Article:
P19464: Water Purification System
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Systems Design

Table of Contents

Systems Level Design Documents directory.

Team Vision for System-Level Design Phase

In this phase of our project our team planned to generate a concrete outline of each of the basic functions our planned unit would need to perform. A decomposition tree outlining these would be then used to create a comprehensive table of potential solutions for each necessary function. The culmination of the best of these ideas would be used to create a handful of preferred high-level systems to take into the prototyping and physical design phase of the project.

Our team achieved all of the expected goals for the phase. Located below we have included our functional decomposition with all lower level functions outlined, along with the morphological table that was generated to address these functions. 4 system level ideas were constructed and detailed for further analysis. Additionally our team was able to begin acquiring resources that could be used for testing and prototyping of our selected systems.

Functional Decomposition

From our Customer and Engineering requirements, the overall process as discussed in the Problem Definition was dissected as seen below.

"Functional Decomposition Diagram"

Concepts Generated from Function

Including many more that are in our Morphological Chart.

Benchmarking

Four major device functions useful for benchmarking were identified using the results of functional decomposition:

Water Treatment Gold Standard Criteria

Benchmarking criteria were developed around the functional decomposition results and customer requirements. Our customer specified that biological decontamination of source water was more important than particulate filtration. The best solutions to this requirement that we identified for benchmarking are outlined below:

1. The gold standard for biological cleansing of water is boiling

2. The second best known method is on-market sub-micron pore size water filters

3. Boreholes are an alternative solution and water source

Quantitative Benchmarking Criteria:

Biomimetic Benchmarking:

Biomimetic approaches have been considered throughout concept development, and were also outlined as potential concepts and as potential benchmarks:

1. Certain trees are able to live in saltwater

2. Plants play a role in natural water table filtration

3. Some animals live in or drink salt water

4. Certain metals kill bacteria on contact

Morphological Chart and Concept Selection

Below is a representation of our master morphological chart which collects many of our ideas for solving the various steps in the functional decomposition. Below the larger chart are 4 examples of different ideas we had for complete systems. Our end resulting ideas were combinations of these pieces of the morph chart.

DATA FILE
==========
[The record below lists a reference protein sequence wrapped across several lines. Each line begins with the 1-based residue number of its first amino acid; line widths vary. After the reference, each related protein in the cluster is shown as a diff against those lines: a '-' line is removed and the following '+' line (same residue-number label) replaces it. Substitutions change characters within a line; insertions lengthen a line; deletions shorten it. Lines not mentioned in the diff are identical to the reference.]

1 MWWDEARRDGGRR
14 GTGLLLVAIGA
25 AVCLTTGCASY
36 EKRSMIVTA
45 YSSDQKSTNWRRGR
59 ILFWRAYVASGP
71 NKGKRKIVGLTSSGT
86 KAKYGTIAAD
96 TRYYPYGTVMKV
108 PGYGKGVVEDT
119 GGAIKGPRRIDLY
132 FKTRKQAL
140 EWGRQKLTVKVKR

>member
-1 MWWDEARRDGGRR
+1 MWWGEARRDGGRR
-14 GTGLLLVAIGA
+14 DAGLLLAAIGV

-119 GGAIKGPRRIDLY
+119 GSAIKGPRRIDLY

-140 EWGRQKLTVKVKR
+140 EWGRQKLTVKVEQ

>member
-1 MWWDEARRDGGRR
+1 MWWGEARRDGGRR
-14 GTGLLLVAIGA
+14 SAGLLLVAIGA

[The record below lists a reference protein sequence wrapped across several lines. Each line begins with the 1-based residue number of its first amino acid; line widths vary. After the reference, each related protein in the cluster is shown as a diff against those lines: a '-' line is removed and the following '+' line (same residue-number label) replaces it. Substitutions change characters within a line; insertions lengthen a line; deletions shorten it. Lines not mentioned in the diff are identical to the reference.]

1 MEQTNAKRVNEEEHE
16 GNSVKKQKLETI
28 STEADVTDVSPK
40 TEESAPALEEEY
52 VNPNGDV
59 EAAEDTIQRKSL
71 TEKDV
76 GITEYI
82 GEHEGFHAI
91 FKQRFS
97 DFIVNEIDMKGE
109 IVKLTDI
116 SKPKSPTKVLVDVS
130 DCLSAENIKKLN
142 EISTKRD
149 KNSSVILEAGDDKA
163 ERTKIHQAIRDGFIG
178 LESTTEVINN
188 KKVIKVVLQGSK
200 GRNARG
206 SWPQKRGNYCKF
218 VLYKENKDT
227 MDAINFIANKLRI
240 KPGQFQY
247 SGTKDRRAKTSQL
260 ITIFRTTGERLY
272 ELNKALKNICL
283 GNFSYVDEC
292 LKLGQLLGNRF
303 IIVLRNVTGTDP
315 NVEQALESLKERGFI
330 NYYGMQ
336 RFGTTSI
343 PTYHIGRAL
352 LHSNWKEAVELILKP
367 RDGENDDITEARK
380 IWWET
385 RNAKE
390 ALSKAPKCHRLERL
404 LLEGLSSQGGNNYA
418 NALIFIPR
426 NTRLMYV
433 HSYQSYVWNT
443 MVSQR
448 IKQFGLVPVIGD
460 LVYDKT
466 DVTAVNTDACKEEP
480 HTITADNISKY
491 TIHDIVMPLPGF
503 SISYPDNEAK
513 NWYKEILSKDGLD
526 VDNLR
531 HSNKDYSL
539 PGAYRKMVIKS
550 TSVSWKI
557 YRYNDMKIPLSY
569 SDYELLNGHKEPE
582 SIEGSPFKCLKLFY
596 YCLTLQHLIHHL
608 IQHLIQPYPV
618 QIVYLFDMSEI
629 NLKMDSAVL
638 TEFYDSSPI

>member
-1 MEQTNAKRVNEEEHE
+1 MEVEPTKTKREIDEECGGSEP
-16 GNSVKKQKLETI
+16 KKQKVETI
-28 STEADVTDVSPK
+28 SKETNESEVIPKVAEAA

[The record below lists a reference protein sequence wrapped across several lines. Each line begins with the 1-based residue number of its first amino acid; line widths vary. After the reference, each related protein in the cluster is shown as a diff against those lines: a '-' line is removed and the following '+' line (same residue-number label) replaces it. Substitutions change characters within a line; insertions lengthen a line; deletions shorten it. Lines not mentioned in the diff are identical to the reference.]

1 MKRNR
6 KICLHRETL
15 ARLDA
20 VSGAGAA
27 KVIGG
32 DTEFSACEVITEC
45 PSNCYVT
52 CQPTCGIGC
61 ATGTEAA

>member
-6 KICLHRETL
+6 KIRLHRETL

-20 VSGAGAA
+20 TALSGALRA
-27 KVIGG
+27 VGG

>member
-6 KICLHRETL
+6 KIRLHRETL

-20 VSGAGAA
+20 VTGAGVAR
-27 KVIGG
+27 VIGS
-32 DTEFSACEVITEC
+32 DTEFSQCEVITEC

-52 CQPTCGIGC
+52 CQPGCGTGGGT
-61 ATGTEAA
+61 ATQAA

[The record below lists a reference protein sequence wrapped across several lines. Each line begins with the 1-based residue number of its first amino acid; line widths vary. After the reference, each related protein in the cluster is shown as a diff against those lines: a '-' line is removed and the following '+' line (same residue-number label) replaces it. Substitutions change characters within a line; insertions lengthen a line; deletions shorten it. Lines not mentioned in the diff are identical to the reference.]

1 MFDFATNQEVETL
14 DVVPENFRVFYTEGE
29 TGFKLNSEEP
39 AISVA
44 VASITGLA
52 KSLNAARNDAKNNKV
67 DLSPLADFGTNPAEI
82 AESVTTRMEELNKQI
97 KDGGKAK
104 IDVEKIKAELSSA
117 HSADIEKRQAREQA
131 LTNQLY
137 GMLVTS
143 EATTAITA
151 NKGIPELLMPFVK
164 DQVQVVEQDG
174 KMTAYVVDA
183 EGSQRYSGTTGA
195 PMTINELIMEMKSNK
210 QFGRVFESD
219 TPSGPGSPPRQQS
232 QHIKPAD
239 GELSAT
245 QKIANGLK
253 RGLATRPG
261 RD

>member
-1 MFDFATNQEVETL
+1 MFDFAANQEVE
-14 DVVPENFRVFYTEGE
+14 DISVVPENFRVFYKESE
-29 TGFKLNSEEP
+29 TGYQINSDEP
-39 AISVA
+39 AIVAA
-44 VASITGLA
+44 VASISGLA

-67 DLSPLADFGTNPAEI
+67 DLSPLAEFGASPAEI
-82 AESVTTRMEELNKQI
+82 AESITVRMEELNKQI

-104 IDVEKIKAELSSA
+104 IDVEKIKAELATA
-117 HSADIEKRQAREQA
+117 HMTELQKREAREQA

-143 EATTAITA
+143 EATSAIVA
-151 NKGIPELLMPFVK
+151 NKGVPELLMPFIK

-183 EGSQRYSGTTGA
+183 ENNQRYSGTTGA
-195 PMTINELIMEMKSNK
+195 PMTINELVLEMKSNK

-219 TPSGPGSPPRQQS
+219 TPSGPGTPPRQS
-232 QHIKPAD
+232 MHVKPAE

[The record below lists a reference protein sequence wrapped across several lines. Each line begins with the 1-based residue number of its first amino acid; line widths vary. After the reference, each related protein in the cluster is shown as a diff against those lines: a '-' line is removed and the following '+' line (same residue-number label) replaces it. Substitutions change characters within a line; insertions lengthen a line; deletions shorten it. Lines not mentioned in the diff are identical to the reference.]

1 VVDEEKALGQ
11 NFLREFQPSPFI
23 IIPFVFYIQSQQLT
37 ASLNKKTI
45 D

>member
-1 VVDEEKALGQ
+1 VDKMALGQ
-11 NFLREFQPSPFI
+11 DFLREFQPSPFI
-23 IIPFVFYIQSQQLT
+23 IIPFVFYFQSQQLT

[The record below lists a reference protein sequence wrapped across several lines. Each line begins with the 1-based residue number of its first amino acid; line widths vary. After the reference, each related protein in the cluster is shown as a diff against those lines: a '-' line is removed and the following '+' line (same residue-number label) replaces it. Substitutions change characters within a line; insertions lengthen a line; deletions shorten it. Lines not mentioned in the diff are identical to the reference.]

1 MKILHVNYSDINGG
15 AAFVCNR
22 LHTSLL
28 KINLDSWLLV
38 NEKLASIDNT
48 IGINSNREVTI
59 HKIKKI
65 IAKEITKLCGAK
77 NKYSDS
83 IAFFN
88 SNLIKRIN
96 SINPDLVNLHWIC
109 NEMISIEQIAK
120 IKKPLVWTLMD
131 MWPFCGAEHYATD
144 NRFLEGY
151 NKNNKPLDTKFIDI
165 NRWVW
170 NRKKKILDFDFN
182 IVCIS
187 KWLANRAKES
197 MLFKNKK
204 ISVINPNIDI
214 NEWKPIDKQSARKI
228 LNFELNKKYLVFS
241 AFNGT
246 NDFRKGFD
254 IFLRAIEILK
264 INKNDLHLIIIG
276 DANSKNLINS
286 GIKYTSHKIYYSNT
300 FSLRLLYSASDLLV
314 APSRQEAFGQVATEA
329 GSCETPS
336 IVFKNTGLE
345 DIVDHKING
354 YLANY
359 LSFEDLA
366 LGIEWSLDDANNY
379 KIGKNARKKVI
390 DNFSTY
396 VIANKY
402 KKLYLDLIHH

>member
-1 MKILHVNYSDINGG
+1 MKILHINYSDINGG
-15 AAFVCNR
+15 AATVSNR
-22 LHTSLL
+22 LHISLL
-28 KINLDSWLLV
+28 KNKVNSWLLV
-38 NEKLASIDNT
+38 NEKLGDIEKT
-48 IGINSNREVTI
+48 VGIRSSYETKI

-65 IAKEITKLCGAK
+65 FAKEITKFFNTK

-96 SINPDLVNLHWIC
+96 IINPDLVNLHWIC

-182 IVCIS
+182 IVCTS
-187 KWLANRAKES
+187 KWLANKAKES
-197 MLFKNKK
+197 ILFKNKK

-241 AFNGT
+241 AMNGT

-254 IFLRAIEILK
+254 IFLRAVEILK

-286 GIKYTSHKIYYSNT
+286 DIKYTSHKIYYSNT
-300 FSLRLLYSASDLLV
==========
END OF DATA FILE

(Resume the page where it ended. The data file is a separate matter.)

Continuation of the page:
"Visual Morphological Chart"

"Example Selection 1"

"Example Selection 2"

"Example Selection 3"

"Example Selection 4"

Concept Development

Using the ideas collected in the morphological chart and applying the selected criteria within the Pugh analysis, our team selected 4 potential system-level solutions that we felt had promise. Described below is information on how each system would achieve all of the low-level components of the functional decomposition.

“The Catfish”

The Catfish is a static in-water filtering system that would passively collect water from within the river itself. Unlike our other 3 system level solutions, this system would filter dirty water whilst still in the river. One of the biggest appeals of this system is its simplicity and its ease of use. The system would contain no moving parts and therefore can be easily and quickly created for prototyping. The sketch below outlines the expected use and rough design of the Catfish system. Comparing this design to benchmarked criteria we found that the design excelled in durability and portability, whilst lacking in overall cost and the total quantity of clean water when being compared to the datum system.

"The Catfish"

“Water Hammer”

A water hammer, also known as a hydraulic ram, is a concept in which a large amount of slower moving water is used to powerfully pump a much smaller quantity of water. This concept is what causes the loud knock upon quickly turning a faucet on and off in your home. The system would be very durable and could be made with inexpensive, high strength plastic plumbing components that are widely available. Filtering for the design would occur on-shore using a purchased filter system for simplicity and guaranteed water cleanliness. The unit would be entirely passive and would require no human intervention beyond the initial placement of the device within the water source. Benefits of this solution include its high quantity of produced water and robustness using inexpensive materials, but overall design time and lack of unit portability would provide hurdles to overcome. Drawings below demonstrate how a water hammer would be expected to function upon placement.